During a meeting of the House Republican Conference the same day the Supreme Court handed down rulings on two same-sex marriage cases, Amash urged his colleagues not to say anything intensely negative about same-sex marriage that could be construed as hateful, multiple Republicans in the room confirmed to The Hill.

Amash was moved to stand up and urge his colleagues after House Majority Leader Eric CantorEric Ivan CantorBottom line Virginia GOP candidates for governor gear up for convention Cantor: 'Level of craziness' in Washington has increased 'on both sides' MORE (R-Va.) urged Republicans at the meeting to be "judicious" with their responses to the Supreme Court's rulings on a case examining the constitutionality of the Defense of Marriage Act (DOMA) and a separate case examining the constitutionality of California's Proposition 8, which is a ban on same-sex marriage.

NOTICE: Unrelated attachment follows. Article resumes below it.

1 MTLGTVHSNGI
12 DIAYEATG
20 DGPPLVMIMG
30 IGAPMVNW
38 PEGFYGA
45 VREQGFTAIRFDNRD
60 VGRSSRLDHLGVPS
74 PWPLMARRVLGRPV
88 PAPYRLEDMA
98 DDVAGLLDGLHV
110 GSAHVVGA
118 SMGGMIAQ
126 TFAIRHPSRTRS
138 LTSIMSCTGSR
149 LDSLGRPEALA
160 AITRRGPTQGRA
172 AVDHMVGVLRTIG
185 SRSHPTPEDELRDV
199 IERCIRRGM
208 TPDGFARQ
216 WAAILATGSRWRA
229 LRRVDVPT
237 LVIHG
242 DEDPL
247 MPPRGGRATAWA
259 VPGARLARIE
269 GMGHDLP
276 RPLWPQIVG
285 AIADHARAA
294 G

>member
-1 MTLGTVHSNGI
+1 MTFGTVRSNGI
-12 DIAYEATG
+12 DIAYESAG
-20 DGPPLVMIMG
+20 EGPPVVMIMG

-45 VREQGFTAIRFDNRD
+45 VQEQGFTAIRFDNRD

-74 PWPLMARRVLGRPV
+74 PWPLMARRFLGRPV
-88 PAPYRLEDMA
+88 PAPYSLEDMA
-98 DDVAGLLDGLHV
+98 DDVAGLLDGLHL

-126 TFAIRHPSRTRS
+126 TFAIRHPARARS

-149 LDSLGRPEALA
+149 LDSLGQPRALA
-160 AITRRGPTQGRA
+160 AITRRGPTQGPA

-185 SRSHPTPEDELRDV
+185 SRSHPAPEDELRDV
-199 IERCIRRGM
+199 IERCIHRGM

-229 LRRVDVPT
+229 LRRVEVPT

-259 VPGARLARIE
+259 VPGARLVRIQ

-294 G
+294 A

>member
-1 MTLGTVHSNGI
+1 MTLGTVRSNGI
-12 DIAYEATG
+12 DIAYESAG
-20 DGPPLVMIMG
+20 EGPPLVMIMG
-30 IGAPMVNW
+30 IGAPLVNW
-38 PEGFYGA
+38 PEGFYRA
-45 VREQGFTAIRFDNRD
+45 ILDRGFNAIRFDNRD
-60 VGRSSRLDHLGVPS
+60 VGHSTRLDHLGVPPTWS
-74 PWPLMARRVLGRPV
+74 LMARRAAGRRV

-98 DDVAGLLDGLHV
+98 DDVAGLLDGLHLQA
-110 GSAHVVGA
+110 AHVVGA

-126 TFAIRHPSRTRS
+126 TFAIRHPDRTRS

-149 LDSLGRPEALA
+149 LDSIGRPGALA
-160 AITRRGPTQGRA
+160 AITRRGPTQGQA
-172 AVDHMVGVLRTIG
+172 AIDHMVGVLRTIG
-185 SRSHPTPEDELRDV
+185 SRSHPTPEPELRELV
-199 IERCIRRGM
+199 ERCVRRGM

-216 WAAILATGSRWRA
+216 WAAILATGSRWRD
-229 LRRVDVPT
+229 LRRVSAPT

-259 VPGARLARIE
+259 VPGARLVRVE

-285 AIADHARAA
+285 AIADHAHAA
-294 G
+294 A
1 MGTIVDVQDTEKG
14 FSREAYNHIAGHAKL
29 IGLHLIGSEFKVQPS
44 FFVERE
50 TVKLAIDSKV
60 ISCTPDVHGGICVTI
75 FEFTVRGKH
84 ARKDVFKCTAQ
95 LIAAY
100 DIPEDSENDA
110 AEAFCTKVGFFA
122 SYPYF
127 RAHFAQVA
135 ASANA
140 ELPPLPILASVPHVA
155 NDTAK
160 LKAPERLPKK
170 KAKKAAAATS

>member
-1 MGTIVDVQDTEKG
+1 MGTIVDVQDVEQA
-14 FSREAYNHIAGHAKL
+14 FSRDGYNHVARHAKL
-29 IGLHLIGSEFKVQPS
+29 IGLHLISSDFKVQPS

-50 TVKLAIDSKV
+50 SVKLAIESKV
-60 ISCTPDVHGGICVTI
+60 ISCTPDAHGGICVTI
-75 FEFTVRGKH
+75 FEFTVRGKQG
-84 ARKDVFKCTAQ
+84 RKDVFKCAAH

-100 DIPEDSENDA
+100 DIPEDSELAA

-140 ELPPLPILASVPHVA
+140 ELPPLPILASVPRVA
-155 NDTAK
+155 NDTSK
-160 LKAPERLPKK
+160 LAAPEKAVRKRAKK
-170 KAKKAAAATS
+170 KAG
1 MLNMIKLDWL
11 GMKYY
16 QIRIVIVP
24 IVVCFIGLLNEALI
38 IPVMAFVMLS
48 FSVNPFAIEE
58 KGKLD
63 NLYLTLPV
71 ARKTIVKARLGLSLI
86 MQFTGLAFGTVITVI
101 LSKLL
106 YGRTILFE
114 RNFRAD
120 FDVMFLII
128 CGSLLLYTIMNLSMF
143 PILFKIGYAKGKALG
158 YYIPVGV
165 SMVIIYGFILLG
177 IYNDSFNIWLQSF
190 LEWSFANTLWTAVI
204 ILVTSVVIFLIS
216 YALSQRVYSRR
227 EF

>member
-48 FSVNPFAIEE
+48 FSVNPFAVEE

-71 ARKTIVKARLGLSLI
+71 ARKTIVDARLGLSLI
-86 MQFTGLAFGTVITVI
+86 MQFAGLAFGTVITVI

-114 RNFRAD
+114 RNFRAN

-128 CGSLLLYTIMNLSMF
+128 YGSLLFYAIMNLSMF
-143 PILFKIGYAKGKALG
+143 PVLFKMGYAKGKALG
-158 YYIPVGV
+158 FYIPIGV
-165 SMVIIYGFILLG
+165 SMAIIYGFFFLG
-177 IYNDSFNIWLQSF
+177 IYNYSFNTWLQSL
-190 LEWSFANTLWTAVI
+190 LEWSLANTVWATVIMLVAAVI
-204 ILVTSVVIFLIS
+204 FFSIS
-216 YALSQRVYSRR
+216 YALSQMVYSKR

In his warning, Amash argued that some younger Republicans support same-sex marriage and that negative comments in response to the rulings could anger those younger Republicans.

Amash seemed to reiterate his argument on his Facebook on Wednesday as well, writing that "marriage is a private institution that government should not define."

"To me and millions of Americans, marriage is also a religious sacrament that needs no government approval," Amash wrote. "As a conservative, I will continue to push for less government interference in our personal and economic affairs."

The Supreme Court on Wednesday overturned a part of DOMA barring same-sex couples from receiving federal benefits. The decision for that case was 5-4 in favor of overturning it. The high court also ruled 5-4 to dismiss a challenge to California's Proposition 8.